HILO, Hawaii – The contested case hearing over a permit that would allow the Thirty Meter Telescope to be built on Mauna Kea continued in Hilo on Friday, although there was debate over a court decision made on a different TMT-related matter the day before.
On Thursday, Third Circuit Court Judge Greg Nakamura ruled that the Board of Land and Natural Resources violated the constitutional rights of E Kalani Flores in 2014 when it denied his request for a contested case hearing before consenting to the University of Hawai’i sublease of the summit-area land to TMT International Observatory, LLC.
The ruling was oral and a written decision was not yet available at the start of today’s proceedings in Hilo, which deals with a conservation district use permit for Mauna Kea, applied for by the University on behalf of the $1.4 billion TMT observatory.
“I need to work off a written order because I need to see what was ordered,” hearing officer Judge Riki May Amano (ret.) said Friday morning, after some participants asked to postpone the proceeding.
The TMT International Observatory (TIO) is participating in the ongoing contested case, along with several other parties. A number of the parties opposed to the project on Mauna Kea cited Nakamura’s ruling as the reason to remove TIO as a participant in the contested case proceeding.
“The basis for (TIO’s) intervening was that they had obligations and rights under a contract,” said Lanny Sinkin on behalf of participant Temple of Lono, which filed a motion on the matter asking for the removal of TIO. “The contract they refer to is the sublease. If the sublease is no longer valid, than their whole reason for being here is no longer valid.”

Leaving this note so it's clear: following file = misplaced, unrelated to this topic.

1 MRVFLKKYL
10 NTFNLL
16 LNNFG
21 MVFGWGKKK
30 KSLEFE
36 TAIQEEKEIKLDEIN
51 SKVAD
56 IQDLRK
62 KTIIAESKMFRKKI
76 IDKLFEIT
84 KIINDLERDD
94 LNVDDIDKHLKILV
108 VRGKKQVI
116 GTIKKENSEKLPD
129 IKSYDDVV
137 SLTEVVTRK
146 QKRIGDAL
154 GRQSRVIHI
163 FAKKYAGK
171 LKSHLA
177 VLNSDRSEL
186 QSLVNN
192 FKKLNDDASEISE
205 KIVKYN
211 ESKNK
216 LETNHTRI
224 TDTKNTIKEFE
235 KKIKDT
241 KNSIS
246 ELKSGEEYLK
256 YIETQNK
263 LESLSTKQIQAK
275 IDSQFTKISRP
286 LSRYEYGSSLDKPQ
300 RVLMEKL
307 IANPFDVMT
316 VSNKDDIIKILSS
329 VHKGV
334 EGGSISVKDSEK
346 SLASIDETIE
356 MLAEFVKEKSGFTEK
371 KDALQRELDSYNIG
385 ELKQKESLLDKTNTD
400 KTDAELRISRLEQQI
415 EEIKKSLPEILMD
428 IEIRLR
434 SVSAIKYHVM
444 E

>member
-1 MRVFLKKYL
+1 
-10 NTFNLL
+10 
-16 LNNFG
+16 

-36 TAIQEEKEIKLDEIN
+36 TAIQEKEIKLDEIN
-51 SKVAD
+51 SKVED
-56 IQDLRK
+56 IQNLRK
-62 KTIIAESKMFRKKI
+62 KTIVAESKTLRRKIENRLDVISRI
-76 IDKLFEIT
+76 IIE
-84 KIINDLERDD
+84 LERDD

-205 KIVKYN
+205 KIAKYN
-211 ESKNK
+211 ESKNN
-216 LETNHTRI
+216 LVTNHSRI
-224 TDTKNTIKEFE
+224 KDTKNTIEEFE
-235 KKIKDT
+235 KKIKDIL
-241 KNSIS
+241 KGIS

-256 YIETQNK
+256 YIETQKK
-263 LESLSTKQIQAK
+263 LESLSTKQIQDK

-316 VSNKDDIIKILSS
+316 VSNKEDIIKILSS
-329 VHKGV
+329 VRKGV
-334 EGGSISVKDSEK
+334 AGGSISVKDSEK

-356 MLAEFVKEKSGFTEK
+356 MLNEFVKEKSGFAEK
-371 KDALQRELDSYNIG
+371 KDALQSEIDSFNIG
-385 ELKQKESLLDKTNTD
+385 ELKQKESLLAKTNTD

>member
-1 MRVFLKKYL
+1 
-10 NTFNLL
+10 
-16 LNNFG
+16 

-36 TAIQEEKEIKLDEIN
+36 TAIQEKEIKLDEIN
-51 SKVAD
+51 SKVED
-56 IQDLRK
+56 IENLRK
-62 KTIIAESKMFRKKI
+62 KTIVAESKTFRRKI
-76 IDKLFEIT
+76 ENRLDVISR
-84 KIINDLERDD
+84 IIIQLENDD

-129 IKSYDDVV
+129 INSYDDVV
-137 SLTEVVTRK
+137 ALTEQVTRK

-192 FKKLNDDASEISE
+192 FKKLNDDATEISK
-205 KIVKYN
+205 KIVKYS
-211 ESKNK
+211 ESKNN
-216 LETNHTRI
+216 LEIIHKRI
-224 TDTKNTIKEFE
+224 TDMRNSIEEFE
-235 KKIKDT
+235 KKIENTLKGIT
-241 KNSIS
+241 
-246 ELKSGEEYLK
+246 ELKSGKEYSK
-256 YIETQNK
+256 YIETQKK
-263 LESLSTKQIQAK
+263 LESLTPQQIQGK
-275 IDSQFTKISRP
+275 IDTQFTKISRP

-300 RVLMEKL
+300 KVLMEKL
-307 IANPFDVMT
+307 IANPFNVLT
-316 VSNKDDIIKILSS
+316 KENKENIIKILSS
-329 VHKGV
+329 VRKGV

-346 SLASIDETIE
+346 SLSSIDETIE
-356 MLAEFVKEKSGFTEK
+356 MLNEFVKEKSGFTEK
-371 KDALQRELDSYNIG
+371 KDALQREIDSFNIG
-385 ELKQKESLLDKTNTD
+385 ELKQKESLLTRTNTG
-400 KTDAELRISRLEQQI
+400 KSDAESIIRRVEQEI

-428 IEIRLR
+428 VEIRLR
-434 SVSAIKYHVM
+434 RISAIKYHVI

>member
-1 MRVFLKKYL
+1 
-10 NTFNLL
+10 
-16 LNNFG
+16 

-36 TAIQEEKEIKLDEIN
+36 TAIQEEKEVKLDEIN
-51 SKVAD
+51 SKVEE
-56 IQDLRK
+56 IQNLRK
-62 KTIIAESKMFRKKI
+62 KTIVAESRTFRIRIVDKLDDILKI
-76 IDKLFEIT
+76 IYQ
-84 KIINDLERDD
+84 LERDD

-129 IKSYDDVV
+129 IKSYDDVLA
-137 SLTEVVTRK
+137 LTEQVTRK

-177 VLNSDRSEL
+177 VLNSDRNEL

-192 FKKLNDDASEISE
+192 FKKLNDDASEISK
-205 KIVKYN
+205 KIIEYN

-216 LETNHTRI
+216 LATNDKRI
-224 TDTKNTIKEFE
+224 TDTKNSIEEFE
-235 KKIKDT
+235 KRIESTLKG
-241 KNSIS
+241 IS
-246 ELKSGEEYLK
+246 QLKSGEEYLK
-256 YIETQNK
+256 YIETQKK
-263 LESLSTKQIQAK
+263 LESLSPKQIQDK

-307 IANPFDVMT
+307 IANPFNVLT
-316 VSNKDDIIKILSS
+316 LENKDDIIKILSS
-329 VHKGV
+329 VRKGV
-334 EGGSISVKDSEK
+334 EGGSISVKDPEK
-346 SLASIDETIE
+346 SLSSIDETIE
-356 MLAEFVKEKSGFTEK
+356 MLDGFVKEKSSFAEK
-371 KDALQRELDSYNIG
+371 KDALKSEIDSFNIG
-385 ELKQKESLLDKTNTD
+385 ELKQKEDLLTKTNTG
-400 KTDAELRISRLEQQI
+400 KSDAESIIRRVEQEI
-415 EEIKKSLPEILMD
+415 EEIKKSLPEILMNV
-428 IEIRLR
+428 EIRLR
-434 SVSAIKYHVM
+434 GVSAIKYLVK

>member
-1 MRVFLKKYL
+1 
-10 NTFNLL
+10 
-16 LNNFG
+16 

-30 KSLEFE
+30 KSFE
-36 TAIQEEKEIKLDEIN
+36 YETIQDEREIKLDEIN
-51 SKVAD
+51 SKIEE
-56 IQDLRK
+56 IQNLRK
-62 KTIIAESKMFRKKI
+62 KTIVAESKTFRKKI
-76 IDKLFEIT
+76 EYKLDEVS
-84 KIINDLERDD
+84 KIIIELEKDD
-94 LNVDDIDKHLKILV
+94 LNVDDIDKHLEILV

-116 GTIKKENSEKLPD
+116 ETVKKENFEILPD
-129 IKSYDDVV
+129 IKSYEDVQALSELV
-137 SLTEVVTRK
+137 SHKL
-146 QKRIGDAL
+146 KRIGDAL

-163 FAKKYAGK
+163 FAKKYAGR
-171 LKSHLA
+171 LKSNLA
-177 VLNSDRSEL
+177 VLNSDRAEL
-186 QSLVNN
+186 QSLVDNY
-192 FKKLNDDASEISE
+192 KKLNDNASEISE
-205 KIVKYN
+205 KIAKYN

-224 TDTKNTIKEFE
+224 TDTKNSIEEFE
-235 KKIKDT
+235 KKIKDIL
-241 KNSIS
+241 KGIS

“Its out of order,” TIO attorney Douglas Ing said of the motion. “I will note that Minute Order 13, which is the minute order that allowed intervention for a number of parties, admitted TIO on a basis of substantial interest, not on the basis of a property interest.”
“Nevertheless, we still have a property interest,” Ing added.
The University of Hawaii noted Thursday that it still has a sublease with TMT that it is subject to BLNR consent, and that the judge ruled on the consent of the sublease and not the sublease itself.
Amano went ahead with the contested case proceeding Friday, in which TIO called its first witness: David M. Callies, a law professor at the William S. Richardson School of Law, University of Hawaii at Manoa, who teaches courses in state and local government, land use, and property law.